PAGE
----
If you need 100% compatibility with the newest docx format, you want to use Microsoft Office. There is a version of MS Office 2013 without the need to activate Online (it works via phone) sold, but compared to the Office 356 version it is ridiculously ...
Before there even was Office Lens, the de-facto app for this sort of thing on Android and iOS systems has been CamScanner for some time. It does exactly the sorts of things you're talking about here. There are quite a number of similar apps as well, but that is the one I've seen used by folks for this job.
Besides your requirements about auto-crop and ...
I have used the Teamlab software before
It has word processor, spreadsheet and presentation, and those are compatible with Word, Excel and PowerPoint. Can open, save, edit files from those programs.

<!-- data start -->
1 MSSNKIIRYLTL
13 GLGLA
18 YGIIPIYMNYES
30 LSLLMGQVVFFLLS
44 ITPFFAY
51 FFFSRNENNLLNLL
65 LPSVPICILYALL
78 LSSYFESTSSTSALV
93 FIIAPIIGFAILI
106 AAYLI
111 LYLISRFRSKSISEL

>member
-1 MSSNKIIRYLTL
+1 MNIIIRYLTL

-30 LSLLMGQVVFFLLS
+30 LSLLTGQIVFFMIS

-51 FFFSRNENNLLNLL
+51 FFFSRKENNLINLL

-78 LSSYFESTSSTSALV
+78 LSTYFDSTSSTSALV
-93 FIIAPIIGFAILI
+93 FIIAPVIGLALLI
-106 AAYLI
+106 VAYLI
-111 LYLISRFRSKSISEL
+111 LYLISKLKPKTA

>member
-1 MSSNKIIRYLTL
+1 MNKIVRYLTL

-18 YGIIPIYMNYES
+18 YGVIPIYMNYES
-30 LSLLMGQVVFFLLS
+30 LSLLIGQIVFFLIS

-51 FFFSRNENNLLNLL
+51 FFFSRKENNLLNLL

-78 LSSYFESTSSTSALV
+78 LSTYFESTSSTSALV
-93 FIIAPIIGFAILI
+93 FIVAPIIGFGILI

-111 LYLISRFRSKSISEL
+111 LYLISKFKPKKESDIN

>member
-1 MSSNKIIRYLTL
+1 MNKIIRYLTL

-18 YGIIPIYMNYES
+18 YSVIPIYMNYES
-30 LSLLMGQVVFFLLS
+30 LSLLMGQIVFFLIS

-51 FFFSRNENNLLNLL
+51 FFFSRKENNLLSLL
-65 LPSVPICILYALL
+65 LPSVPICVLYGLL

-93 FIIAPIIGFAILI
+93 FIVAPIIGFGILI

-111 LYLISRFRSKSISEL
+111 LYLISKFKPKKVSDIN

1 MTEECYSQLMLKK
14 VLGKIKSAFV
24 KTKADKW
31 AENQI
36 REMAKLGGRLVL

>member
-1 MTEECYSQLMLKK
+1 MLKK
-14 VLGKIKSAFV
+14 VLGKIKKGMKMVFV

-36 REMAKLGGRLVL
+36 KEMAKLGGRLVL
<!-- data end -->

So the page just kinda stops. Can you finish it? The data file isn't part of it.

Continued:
I think the "document editor" module has the functions you would normally use in the Word editor: fonts, character and paragraph formatting, insert pictures ...
I am using EuroOffice, a free Office suite which is mainly based on the source code of OpenOffice, but it is enhanced with professional language tools and Microsoft Office file filters from LibreOffice. It also offers many free extensions (and also some commercial ones). It runs on Linux, Windows, and Android.
Image Capture can save multi-page PDFs, I use the feature all the time.
First you'll want to switch form the simple view to the detail view:
Then select the format you want to save to, and check the "Combine into single document" checkbox.
Once you set these settings, they will become the default settings until you change them.
The LEADTOOLS Documents SDK has the ability to convert all of the Microsoft Office formats and output as PDF in .NET.
Here is a list of all of the support formats that the SDK can convert from and to:
Adobe Acrobat PDF and PDF/A
Microsoft Office DOC/DOCX, XLS/XLSX, PPT/PPTX, PST, EML, MSG, and XPS formats